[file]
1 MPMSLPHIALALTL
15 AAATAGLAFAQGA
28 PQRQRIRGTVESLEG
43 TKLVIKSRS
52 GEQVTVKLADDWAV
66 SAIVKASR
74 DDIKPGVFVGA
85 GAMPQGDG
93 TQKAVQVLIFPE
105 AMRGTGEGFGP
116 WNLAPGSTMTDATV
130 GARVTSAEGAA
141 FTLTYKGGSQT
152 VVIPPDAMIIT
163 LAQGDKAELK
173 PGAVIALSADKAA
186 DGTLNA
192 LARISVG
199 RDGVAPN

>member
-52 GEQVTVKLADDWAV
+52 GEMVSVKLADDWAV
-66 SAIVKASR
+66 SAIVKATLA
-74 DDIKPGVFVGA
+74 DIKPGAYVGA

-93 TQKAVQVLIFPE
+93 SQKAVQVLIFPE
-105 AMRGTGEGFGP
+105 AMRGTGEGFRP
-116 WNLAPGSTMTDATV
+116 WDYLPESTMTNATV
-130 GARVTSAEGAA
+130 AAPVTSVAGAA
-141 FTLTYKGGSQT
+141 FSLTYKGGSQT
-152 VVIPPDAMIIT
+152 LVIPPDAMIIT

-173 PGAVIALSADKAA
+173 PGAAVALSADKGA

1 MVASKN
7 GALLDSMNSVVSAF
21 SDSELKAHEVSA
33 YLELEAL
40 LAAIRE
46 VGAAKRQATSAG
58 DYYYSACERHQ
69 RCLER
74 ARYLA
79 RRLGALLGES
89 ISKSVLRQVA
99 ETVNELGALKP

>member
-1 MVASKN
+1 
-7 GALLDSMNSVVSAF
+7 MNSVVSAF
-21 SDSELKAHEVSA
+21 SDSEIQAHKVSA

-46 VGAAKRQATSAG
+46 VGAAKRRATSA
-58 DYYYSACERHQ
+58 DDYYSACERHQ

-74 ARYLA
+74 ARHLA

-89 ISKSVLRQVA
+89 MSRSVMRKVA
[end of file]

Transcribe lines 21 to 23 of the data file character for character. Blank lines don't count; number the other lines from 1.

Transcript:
-52 GEQVTVKLADDWAV
+52 GEMVSVKLADDWAV
-66 SAIVKASR